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8th January 2023

The science behind music production

Science and music might seem unrelated, but physics is the key to all of our favourite songs and bands
The science behind music production
Photo: Namroud Gorguis @ Unsplash

Science has always played a role in the development of music. For example, the science of standing waves was vital to the invention of stringed instruments, like violins and guitars.

In the age of home recording studios, digital instruments, and sound effects, science is still just as important, if not even more crucial, in the production of music.

Digital instruments

One of the most influential advancements in music production is the creation of digital synthesizers. These are digital instruments that can be programmed to sound like any instrument. They can be controlled by external keyboards, where someone plays the keys and the sound produced is as if a different instrument, like a saxophone, were playing the same note. These allow cheap access to many different sounds and tones without needing expensive instruments or the skills to play them.

How can we manipulate sound to get the same tone (also called timbre) as a real instrument? The answer lies in understanding why different instruments sound different when playing the same note. When the same note is played on a piano or a violin, for example, the sound is very different despite the note being the same. The reason can be explained using wave physics.

Picture a sound wave smoothly sweeping up and down from peak to trough, over a fixed time period, repeating itself. The length of this period determines the frequency or pitch of the sound, and the height of the peaks and troughs (the amplitude) determines its volume.

In a real instrument producing a note of specific pitch, a wave that resembles this smooth sine wave is produced. However, due to the structure of the instrument, other frequency waves are also produced and are present in the sound wave. These are much quieter, having lower amplitudes. These low amplitude additional waves have the effect of slightly modulating the shape of the sound wave while leaving the overall frequency, therefore pitch, unchanged.

Different instruments will produce different additional frequencies, therefore modulating the overall wave in a different way. This gives rise to the unique tones of instruments. In short, a C note played on the piano will sound different from a C played on the violin, because the piano produces a smoother wave, and the violin produces a much more modulated wave and thus is raspier with a richer tone.

The way synthesizers replicate these tones is by reproducing these additional quiet sound waves present in the sound from a real instrument. Sophisticated software can analyse sound samples from real instruments, using Fourier analysis to ‘understand’ which additional frequencies are present in the signal from a real instrument. Instead of just producing a simple single-frequency wave, the synthesizers can replicate the specific sound and tone of a real instrument.

Sound effects

On top of just replicating the tone of real instruments, software can add various effects to either recorded or digitally produced sounds. One of the effects that can be added is distortion.

Distortion is the crunchy, rock sound that is heard in electric guitars. Think of memorable guitar riffs from famous songs such as ‘Smoke on the Water’ (Deep Purple) or the introduction of ‘Do I Wanna Know’ (Arctic Monkeys). The loud, fuzzy effect on the guitar is distortion.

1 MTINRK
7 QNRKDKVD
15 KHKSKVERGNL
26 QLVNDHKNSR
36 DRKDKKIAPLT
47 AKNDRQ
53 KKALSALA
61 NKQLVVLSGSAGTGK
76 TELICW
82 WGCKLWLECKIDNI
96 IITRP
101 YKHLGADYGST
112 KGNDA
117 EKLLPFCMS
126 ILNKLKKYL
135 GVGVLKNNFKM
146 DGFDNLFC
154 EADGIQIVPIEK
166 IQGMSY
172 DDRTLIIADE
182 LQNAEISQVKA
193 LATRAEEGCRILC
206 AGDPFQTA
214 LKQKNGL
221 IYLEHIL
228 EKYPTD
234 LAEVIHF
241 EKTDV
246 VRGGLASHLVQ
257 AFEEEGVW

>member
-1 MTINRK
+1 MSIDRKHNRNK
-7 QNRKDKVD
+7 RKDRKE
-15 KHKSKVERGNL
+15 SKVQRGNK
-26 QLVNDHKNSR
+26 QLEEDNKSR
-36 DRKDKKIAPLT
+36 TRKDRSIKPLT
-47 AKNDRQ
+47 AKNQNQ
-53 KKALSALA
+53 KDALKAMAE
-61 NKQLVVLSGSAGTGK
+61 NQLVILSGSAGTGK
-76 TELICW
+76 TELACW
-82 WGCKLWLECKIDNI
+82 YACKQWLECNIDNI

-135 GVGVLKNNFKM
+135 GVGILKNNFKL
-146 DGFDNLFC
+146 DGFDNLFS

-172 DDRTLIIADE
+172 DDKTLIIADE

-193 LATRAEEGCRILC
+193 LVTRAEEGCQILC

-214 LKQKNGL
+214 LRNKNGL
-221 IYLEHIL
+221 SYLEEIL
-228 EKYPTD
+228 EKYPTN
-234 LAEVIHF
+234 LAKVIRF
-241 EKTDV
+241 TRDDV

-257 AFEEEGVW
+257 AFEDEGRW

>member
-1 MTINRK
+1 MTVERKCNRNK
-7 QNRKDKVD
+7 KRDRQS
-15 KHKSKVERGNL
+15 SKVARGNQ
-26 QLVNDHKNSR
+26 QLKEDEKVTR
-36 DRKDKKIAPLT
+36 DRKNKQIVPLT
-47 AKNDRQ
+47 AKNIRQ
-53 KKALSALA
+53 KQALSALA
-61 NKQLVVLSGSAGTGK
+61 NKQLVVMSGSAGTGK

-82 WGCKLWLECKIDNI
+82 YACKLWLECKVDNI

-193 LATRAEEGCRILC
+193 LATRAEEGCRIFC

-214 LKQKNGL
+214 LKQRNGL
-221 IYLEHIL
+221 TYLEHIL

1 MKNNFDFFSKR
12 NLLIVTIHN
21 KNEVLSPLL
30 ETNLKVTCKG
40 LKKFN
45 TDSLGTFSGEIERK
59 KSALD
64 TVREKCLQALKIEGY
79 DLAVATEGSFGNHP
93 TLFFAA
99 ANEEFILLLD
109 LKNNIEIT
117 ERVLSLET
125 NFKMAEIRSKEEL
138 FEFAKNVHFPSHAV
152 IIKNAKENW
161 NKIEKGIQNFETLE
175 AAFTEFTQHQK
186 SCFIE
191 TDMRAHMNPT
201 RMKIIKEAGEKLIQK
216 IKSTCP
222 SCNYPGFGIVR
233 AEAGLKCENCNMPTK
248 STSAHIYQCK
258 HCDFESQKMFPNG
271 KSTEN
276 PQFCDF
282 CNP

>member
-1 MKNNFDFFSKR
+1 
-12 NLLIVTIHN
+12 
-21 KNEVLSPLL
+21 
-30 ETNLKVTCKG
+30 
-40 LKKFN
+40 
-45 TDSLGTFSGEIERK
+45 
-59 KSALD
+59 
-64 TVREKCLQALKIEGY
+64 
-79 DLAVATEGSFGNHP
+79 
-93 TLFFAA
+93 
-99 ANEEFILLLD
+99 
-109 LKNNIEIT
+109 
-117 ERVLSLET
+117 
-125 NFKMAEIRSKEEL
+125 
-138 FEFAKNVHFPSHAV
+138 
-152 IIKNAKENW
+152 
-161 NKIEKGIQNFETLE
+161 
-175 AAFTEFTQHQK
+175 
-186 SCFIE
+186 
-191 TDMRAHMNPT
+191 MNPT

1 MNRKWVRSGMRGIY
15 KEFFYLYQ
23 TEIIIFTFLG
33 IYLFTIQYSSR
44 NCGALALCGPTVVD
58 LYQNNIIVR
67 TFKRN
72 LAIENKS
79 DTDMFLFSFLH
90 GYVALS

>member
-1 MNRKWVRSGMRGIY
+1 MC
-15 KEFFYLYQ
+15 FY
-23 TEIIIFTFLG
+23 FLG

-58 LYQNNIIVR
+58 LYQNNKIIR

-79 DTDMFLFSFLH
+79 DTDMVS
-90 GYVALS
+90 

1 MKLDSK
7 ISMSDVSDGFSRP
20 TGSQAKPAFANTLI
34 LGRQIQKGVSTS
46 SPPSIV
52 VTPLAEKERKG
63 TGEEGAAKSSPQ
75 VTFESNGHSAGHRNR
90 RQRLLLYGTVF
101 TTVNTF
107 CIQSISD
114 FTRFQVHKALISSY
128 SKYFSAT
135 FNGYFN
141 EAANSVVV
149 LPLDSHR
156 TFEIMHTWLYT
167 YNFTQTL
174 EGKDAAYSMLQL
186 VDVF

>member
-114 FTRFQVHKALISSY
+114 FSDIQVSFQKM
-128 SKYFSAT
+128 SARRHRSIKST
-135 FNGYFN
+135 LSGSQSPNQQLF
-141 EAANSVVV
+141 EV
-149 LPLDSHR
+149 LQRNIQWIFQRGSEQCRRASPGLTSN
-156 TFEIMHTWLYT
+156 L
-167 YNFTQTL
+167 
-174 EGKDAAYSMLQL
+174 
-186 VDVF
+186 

Distortion is not just limited to guitars, it can be heard anywhere. If you’re listening to music and turn up the volume too loud for your speaker to handle then the song will sound raspy and crunchy: this is the sound wave becoming distorted.

The science behind distortion is very similar to that of the different tones of sound. Essentially, it is an extreme version of the modulation of the smooth sound wave. Instead of having a few additional small amplitude waves on top of the overall sound wave, there are now many more, each with a much larger amplitude. This changes the shape of the sound wave much more drastically than in the case of the violin or other instruments. This new sound wave results in a fuzzier, distorted sound.

The reason this happens when you turn up music too loud is that the speaker cannot handle the large amplitudes of the wave when the sound is turned up, so the speaker cuts off the high-amplitude sections of the wave. This has the effect of flattening the smooth peaks of the wave. Changing the shape of the wave this much adds lots of different frequencies to the original sound wave, adding distortion. This is a bad thing in headphones and speakers but was originally how distortion was produced for guitars, by overdriving the speaker the guitar was playing out of.

Nowadays distortion can be applied digitally using the same techniques as in synthesizers: by drastically altering the shape of the wave digitally we can tailor the exact distortion applied to a sound wave.

Physics: The sound of the future (and the past)

Science has revolutionized music throughout history, from the invention of the first instruments, to now where the physics of waves has allowed the creation of digital instruments and effects. Advances in science inspire advances in creativity. Science has put music at the fingertips of millions, making music more accessible and affordable. All you need is a computer to unleash your creativity. This can be seen in the booming music industry, where anyone can create and produce music from their bedrooms and share it with the world. So, in the timeless argument of who are the most influential people in the history of music, I argue it is not the Beatles or Elvis but physicists!

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